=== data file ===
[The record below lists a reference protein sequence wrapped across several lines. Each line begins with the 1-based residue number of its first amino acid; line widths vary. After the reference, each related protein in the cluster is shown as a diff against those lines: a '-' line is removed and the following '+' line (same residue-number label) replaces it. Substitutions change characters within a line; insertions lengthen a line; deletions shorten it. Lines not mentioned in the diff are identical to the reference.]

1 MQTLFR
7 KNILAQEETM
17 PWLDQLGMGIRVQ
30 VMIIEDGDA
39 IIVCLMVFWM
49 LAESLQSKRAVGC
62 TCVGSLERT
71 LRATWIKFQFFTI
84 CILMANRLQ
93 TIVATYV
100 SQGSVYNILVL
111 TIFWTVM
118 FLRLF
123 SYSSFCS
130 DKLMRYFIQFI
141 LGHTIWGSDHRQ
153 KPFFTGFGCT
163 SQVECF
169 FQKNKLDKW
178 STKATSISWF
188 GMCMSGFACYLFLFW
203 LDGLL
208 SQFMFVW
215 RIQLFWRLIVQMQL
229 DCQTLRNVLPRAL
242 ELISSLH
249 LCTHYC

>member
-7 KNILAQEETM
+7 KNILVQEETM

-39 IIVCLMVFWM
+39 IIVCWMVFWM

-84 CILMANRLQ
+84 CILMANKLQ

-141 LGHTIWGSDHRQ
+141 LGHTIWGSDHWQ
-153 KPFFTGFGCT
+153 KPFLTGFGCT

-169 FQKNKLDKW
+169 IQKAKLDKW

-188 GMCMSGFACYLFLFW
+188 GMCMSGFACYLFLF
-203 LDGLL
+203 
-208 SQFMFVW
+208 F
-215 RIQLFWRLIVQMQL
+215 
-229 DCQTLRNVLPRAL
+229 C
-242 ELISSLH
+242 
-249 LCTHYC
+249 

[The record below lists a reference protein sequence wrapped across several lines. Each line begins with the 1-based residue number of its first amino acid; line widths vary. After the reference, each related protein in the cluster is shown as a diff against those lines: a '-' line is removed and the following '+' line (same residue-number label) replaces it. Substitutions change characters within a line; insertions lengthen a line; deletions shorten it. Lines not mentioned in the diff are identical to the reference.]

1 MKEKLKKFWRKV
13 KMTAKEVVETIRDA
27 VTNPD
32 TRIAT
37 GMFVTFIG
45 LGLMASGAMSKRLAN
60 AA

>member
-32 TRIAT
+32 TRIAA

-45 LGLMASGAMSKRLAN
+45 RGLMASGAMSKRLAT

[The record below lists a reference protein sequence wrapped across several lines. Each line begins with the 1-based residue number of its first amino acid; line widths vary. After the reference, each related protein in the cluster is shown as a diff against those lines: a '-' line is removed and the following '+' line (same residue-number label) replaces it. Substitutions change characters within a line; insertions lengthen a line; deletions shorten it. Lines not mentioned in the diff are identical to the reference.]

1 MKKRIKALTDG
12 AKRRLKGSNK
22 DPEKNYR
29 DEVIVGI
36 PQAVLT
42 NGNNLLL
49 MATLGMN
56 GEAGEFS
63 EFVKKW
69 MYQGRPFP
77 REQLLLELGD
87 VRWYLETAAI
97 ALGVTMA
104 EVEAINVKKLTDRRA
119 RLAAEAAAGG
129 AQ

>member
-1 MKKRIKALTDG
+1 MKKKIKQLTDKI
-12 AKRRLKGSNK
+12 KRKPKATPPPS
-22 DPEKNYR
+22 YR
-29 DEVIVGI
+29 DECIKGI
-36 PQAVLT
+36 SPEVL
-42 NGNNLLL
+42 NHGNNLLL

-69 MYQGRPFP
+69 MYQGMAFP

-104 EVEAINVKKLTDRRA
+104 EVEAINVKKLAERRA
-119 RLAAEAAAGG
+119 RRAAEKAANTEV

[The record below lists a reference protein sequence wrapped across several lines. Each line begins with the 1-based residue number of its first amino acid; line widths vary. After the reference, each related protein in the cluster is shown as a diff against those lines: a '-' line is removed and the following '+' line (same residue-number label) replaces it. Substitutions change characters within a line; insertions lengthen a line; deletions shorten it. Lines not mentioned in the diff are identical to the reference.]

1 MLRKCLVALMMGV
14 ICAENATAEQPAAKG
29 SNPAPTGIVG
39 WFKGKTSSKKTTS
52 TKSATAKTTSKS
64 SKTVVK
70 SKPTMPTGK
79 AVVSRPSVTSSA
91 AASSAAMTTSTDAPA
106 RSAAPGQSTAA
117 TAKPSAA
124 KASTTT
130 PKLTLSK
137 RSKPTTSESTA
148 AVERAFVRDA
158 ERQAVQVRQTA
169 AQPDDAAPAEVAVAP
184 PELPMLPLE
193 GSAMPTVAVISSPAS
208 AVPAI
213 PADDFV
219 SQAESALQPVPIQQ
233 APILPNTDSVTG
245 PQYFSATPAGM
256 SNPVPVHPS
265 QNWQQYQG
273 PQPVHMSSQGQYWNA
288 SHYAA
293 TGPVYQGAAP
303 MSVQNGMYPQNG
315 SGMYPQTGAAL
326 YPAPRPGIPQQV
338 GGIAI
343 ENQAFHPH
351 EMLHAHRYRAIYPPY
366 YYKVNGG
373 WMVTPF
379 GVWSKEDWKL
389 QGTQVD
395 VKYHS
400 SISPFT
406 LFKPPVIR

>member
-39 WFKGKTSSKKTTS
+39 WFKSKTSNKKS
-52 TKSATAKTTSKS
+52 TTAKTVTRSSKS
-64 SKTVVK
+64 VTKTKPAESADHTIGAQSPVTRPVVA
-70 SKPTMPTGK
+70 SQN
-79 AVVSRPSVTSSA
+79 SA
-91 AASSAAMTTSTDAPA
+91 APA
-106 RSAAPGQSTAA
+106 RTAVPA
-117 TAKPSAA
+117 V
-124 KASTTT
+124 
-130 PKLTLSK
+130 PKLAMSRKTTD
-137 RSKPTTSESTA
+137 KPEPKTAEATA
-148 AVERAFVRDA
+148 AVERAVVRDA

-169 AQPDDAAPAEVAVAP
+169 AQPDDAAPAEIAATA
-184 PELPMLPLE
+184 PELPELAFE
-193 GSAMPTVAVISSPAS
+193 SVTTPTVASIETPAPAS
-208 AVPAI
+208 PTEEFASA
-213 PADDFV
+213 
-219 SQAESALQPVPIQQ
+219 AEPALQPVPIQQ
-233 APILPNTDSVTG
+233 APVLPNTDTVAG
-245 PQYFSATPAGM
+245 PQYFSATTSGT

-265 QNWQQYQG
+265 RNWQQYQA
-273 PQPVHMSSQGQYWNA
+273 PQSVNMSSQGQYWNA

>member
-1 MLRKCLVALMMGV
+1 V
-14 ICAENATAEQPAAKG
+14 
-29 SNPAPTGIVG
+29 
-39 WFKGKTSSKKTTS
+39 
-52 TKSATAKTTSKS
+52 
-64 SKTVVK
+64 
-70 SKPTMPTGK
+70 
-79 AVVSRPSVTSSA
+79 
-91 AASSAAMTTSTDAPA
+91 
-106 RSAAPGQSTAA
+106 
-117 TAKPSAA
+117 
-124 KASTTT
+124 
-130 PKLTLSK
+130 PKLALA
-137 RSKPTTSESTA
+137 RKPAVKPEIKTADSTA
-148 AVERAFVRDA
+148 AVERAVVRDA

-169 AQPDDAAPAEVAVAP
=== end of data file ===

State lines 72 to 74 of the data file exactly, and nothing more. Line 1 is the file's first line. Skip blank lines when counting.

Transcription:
22 DPEKNYR
29 DEVIVGI
36 PQAVLT